Naval History and Heritage Command

Naval History and Heritage Command

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Civil War Naval Operations and Engagements

1862


Three steam-powered ships are depicted in foreground firing upon a fort atop a hill in the background.

The Gun-boat Attack on the Water Batteries at Fort Donelson, Engraving, Harper's Weekly, 1862, depicting the bombardment of Fort Donelson, Tennessee, by Federal warships, 14 February 1862 (NH 58898).

Note: This page is a work in progress. Please be patient as we continue to expand on the information available here. Look for the EXPLORE tab to see a full battle summary if available. 

 

Forts Henry and Donelson

6–16 February 1862

The midwinter assault by the combined U.S. land and naval forces caught the Confederate defenders by surprise. Flag Officer Andrew H. Foote led the naval bombardment of Fort Henry in cooperation with land forces under command of Brigadier General Ulysses S. Grant, U.S. Army. The capture of Fort Henry and the subsequent surrender of Fort Donelson allowed the Federal forces to gain control of the Cumberland and the Tennessee rivers.

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Island Number 10

28 February–8 April 1862

Following the loss of Forts Henry and Donelson, Confederate forces under Brigadier General John P. McCown fortified their position at Island Number 10 on the Mississippi River upstream from the town of New Madrid, Missouri. Brigadier General John Pope, U.S. Army, and his troops laid siege to New Madrid on 28 February. Two weeks later, the Confederate troops and their gunboats abandoned the town. With the cooperation of U.S. Navy flotilla under Flag Officer Andrew H. Foote, the combined U.S. forces accepted the surrender of the island garrison on 7 April 1862. 

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Hampton Roads

8–9 March 1862

On 8 March 1862, the first battle of ironclad vessels began as a one-sided attack by the new Confederate ironclad, CSS Virginia, upon U.S. Navy wooden fighting ships anchored near Fortress Monroe. The following day, the arrival of new U.S. Navy ironclad, Monitor, at Hampton Roads resulted in a rather inconclusive outcome for both sides. The tactics, strategy, or even the success of its participants did not solidify this fame of this battle. The arms race was over, and both sides had tied for first in this revolution in naval warfare.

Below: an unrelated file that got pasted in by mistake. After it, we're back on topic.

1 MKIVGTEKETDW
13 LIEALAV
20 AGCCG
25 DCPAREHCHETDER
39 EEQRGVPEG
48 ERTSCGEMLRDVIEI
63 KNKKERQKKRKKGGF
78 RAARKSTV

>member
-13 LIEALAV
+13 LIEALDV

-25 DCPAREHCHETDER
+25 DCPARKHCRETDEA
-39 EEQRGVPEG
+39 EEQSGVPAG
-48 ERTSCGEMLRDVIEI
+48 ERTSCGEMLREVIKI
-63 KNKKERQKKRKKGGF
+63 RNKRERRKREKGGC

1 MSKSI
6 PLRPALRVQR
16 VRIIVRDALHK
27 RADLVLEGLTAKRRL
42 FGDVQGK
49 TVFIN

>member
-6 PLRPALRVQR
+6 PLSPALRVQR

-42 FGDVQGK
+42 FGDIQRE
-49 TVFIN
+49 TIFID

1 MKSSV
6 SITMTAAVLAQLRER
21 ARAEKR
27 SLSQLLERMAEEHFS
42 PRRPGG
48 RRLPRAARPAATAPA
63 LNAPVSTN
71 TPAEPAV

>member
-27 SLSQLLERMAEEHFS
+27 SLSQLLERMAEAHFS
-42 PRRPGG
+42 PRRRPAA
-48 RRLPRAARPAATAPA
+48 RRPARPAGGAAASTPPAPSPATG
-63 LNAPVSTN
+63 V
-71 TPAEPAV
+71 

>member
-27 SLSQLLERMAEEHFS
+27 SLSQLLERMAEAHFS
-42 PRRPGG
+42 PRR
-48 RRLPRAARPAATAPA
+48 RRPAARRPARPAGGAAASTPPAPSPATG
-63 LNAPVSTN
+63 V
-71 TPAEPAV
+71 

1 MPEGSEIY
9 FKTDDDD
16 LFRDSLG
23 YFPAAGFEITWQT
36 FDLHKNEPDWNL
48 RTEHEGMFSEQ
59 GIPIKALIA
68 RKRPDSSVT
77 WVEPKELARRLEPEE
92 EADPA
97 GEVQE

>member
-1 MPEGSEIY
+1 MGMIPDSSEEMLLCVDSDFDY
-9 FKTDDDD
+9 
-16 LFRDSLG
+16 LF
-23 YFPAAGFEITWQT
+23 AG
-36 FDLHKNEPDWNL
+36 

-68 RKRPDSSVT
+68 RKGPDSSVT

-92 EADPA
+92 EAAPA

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Forts Jackson and St. Phillips 

16–28 April 1862

On 16 April 1862, a U.S. Navy fleet under the command of Flag Officer David G. Farragut began its bombardment of the Confederate fortifications at the mouth of the Mississippi River. After a week waiting for surrender, Farragut led 17 of his ships between Forts Jackson and St. Philip in the early morning on 24 April. In spite of heavy fire from the forts, Farragut’s risk paid off and the Confederate gunboats dispersed. Command David D. Porter, U.S. Navy, accepted the surrender of both forts. Farragut accepted the surrender of New Orleans on 28 April 1862.

 

Drewry’s Bluff

15 May 1862

In May 1862, Commander John Rodgers, led a flotilla of five ships upstream on the James River with a goal of reaching the Confederate capital at Richmond. On 15 May, this flotilla fired upon Fort Darling atop Drewry’s Bluff. Commander Ebenezer Farrand, of the Confederate Navy, ordered his garrison to return fire. After three hours, Rodgers ordered his ships back downstream, as he could not pass the artillery fire from the fort or the obstacles in the river.  

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Memphis I

6 June 1862

On 6 June 1862, Flag Officer Charles H. Davis, U.S. Navy, in command of the Western Gunboat Flotilla, pursued the retreating Confederate gunboats along the Mississippi River. Joined by Colonel Charles Ellet and his U.S Army Rams, Davis attacked the Confederate River Defense Fleet, under command of Captain James E. Montgomery. In less than two hours, the combined U.S. naval forces had sunk or captured all but one of the Confederate ships.

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Donaldsonville

9 August 1862

On 9 August 1862, Captain David Farragut, U.S. Navy, initiated a retaliatory bombardment following incidents of artillery fire on U.S. Navy steamers passing on the Mississippi river in the area of Donaldsonville. Although these actions were likely the work of Confederate guerillas, the complicity of the inhabitants of the city made them a target. Farragut forewarned the city officials to allow them to evacuate women and children from the city before the assault began. Following the bombardment, the attacks on U.S. Navy traffic in this area ceased. 

 

Sabine Pass

24–25 September 1862

On 24 September 1862, Acting Master Frederick Crocker, U.S. Navy, ordered his small flotilla to fire upon the Confederate fort guarding the entrance to Sabine Pass, bordering Texas and Louisiana on the Gulf of Mexico. The following day, Crocker sent an expeditionary force ashore when the garrison did not return fire. He soon learned that the Confederates had abandoned the poorly defended fort during the night.

 

Galveston I

4 October 1862

On 4 October 1862, Commander William B. Renshaw, U.S. Navy, and his squadron approached the garrison at Fort Point on Galveston Island and demanded its surrender. After the U.S. Navy destroyed their only gun, Colonel Joseph J. Cook, in command on the island, arranged a four-day truce to evacuate his troops seven miles inland to Virginia Point. The Federal forces took possession of the city, already emptied of its civilian population.

Published: Thu Jul 07 16:04:05 EDT 2022